Respect Is Key To Business In Mexico


    GRAND RAPIDS — A deeper understanding of the Mexican culture can help pave a smoother road ahead for Americans doing business in Mexico

    According to author and international business consultant Ned Crouch, culture is like an iceberg: What a person sees, hears, smells, tastes and feels is only 10 percent of it. Ninety percent of what’s really going on is out of view.

    “What happens is we make judgments on that 10 percent and we make big mistakes, and the next thing you know we start stereotyping each other. That’s because we have to reconcile what we can’t analyze,” Crouch told members of the World Affairs Council of West Michigan at the recent kickoff of its 2004 lecture series at AquinasCollege‘s DonnellyCenter

    Crouch, a founding member of the U.S.-Mexico Chamber of Commerce, Detroit, outlined some of the major points he makes in his new book “Mexicans & Americans: Cracking the Cultural Code.”

    He discussed the stereotypes Americans and native Mexicans have of each other and how their different work styles often clash, and offered insights on how the two countries can build more harmonious working relationships through better cultural understanding.

    He distinguished American culture as rooted in the Anglo-Saxon culture and Mexican culture as rooted in the Aztec culture.

    Culture is a survival mechanism, he explained. It’s a way that a people collectively decide what is most urgent to them and how they’re going to organize themselves for the common economic good and for survival.

    American companies shouldn’t go to Mexico expecting Mexicans to change. Change won’t happen very quickly because their deeply rooted culture has helped them survive for 5,000 years, Crouch noted.

    “When we go to another country the first thing we need to do is to try to track that cultural code,” he said.

    There are three ciphers — or what Crouch calls “cultural set pieces” — operating underneath the surface of cultures: the sense of time, the sense of space, and the construction and use of language.

    Time is extremely important to Americans; they become agitated and impatient when they have to wait, Crouch explained. Mexicans, on the other hand, are patient and more flexible in regard to time.

    Why is that important in business?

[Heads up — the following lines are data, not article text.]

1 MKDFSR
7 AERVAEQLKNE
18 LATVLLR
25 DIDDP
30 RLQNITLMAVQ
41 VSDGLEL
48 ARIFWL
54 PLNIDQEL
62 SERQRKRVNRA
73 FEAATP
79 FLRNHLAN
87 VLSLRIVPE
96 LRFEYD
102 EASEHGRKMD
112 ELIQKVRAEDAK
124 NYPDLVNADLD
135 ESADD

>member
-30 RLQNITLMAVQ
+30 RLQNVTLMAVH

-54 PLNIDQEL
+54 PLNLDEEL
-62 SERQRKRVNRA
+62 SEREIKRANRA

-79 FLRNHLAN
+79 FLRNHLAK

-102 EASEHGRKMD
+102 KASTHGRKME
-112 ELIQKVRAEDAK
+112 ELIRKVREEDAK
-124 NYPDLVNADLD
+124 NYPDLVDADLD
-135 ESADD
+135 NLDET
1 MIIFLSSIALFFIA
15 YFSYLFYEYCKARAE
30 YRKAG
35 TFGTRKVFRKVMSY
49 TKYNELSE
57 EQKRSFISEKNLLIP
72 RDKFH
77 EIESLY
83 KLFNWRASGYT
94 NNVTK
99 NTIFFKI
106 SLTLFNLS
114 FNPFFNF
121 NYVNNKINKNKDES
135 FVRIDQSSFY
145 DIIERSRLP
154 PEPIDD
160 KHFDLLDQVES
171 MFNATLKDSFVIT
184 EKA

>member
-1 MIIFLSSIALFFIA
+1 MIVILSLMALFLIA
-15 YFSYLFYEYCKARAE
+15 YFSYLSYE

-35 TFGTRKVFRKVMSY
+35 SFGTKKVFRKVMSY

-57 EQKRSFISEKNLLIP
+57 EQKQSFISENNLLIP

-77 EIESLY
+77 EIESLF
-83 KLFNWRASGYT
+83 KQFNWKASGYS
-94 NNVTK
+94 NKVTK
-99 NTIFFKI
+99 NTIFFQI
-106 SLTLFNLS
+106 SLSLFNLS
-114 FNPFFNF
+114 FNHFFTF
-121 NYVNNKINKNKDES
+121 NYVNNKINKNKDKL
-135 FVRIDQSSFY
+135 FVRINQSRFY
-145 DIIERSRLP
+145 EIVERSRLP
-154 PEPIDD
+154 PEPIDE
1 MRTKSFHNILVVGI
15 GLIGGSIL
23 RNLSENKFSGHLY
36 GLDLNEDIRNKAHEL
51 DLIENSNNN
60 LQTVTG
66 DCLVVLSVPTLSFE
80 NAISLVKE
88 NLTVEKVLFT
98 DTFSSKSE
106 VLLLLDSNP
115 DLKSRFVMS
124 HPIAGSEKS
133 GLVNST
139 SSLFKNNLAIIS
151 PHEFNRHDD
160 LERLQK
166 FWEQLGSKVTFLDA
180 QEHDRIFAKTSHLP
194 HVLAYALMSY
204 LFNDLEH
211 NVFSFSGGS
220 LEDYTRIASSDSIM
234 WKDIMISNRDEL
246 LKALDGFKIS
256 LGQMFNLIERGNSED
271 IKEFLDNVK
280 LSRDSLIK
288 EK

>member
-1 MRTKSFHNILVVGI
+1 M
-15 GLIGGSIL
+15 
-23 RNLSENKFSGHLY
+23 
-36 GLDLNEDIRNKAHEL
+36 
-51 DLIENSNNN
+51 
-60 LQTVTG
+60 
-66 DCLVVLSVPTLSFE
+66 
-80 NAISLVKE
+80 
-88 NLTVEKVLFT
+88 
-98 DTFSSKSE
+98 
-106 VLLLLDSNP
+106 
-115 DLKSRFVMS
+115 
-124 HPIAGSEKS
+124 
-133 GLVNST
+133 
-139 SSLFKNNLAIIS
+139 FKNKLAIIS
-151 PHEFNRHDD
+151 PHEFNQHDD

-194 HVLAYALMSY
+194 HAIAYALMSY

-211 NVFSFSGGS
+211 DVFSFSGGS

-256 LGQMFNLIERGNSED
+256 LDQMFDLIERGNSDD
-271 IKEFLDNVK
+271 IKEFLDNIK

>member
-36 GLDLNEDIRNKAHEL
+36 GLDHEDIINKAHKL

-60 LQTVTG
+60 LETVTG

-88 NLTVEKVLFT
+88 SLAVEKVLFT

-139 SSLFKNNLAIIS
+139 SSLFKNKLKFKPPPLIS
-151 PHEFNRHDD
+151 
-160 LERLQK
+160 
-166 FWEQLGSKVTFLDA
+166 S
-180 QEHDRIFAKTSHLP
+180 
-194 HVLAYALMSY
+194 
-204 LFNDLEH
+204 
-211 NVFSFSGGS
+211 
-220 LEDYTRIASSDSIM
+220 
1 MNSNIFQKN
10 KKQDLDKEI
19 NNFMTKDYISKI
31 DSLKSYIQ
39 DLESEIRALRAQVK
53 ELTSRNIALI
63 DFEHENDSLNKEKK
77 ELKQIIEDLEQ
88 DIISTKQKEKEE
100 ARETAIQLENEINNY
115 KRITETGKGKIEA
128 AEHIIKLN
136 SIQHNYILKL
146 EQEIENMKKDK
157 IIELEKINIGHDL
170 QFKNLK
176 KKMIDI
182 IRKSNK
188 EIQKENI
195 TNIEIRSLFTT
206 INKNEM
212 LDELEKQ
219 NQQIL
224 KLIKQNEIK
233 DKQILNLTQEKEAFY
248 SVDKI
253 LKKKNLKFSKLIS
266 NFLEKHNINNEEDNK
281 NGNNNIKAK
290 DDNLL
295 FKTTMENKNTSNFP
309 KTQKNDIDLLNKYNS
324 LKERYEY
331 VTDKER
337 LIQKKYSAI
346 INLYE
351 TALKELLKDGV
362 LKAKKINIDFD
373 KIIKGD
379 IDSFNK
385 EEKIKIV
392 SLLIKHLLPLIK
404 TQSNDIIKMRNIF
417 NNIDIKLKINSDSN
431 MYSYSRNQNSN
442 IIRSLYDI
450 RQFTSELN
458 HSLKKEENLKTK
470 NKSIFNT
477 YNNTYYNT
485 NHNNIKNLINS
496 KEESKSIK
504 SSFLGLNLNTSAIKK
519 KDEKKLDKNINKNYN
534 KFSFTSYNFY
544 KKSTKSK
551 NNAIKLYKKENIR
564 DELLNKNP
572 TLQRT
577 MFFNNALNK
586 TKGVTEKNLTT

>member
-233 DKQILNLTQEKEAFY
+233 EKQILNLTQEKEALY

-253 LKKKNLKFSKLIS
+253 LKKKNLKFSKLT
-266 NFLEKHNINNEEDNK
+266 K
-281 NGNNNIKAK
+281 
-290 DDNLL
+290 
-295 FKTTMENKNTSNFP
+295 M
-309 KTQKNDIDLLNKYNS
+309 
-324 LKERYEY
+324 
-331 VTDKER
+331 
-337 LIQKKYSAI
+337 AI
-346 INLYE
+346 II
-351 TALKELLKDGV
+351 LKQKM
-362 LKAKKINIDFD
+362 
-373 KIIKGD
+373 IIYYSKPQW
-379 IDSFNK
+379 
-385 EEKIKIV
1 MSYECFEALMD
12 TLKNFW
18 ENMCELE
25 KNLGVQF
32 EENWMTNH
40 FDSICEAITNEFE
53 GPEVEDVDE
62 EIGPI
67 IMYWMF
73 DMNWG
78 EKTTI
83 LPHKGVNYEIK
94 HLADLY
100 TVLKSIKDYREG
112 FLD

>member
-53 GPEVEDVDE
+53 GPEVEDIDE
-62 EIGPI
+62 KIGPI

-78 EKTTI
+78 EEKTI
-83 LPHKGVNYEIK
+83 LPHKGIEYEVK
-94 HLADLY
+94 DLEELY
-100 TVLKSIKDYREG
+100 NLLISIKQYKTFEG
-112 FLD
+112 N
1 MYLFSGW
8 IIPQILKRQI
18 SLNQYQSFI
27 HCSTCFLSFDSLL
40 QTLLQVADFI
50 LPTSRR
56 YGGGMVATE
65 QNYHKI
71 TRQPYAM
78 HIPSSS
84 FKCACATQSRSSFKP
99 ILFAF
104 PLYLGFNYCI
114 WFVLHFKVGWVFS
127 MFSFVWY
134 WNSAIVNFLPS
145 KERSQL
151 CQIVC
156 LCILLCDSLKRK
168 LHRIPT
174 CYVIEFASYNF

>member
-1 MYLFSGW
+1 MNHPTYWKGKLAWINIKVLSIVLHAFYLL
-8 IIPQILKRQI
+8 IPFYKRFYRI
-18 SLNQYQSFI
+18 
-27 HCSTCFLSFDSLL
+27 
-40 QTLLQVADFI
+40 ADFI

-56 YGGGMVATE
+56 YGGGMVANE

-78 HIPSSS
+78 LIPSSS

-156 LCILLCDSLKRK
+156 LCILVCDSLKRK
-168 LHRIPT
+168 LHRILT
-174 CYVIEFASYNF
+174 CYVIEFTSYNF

“We assume that everybody thinks the same way we do,” he said. “Mexicans wear watches so we think they value time the way we do. Mexicans value the time they spend with others; they value the personal aspects of time.

    “Schedules and things like that seem a little bit arbitrary and don’t mean a lot to them.”

    An American company might ask for product delivery by Friday, for instance, and the Mexicans agree because they’re “very agreeable, polite people,” but they don’t always carry through the way Americans anticipate they will, Crouch explained.

    He suggests, for example, that rather than simply demanding product delivery by Friday, the American company representative say: “I’d like to have that delivery by Friday because that’s when the president is coming and I want to show the president how well we work together.”

    “Now, that really means something to them,” he said.

    A second underlying factor is the sense of space. “Anglos” are accustomed to drawing an invisible space around themselves — a “protective cocoon” that expresses their individuality, Crouch observed.

    Mexicans, however, are naturally group-oriented and want to be with other people, he said. Instead of drawing circles around themselves, “they draw a circle around their whole homestead and look inwardly to each other for nurturing. Family is very important to them.”

    The third cultural set piece, the construction and use of language, is more complex. Americans doing business in Mexico can benefit by understanding the subtle nuances of the Spanish language, which is a more flexible language than is the “extremely egalitarian” English language, Crouch said.

    All words in Spanish are masculine or feminine and titles are commonly used in conjunction with people’s names. Mexicans, he said, tend to elevate people and confer honor and status.

    “In Mexico, people will be polite and agree with you,” Crouch noted. “If you want an honest answer, you have to take a little more time.”

    Mexicans also tend to be more self-contained, while Americans tend to be more “in your face,” and are often viewed as “pushy,” he said. We’re also viewed as shallow.

    Another cultural difference is that in Mexico, the hierarchy in companies is much more stringent.

    Americans are very future-oriented with a strong tie to the present, whereas Mexicans tend to be more present-oriented with a strong tie to the past. They’re more group-oriented in the workplace rather than individual-oriented, Crouch said. When there’s a problem or conflict to be resolved, they’ll all sit down and discuss it and mend any relationships that need mending.

    The Mexican workplace consists of a system of patron-worker relationships. The patron is a mentor of sorts in whom the worker can confide. And if there’s a problem, the patron may intercede with the supervisor on behalf of the worker. As Crouch observed, the patron-worker relationship is very important because if the worker loses the job, the patron might be the person to get him another job.

    According to Crouch, Mexicans want to be modern and they are, but they don’t want to step out into the future. They’re a little bit risk averse.

    His final word of advice to Americans who want to do business in Mexico

    “You really have to develop relationships. Spend some time with them. Get to know them. Slow down, and mind your manners. Respect trumps everything.”    

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